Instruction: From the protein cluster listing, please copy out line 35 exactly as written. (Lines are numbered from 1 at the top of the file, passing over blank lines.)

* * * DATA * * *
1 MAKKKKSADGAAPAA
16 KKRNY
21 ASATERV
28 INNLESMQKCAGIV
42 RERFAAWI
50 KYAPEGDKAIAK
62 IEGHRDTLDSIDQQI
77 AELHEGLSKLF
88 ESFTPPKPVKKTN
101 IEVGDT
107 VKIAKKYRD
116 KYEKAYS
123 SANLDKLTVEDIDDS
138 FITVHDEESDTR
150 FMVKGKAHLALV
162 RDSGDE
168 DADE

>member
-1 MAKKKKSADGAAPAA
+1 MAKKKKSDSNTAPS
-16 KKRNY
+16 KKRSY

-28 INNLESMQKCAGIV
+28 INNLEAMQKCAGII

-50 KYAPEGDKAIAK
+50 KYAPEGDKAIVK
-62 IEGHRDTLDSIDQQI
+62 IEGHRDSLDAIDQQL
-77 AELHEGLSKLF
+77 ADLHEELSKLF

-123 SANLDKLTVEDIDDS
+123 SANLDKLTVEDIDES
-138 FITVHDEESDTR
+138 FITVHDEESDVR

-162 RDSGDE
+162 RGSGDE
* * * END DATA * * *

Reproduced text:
-162 RDSGDE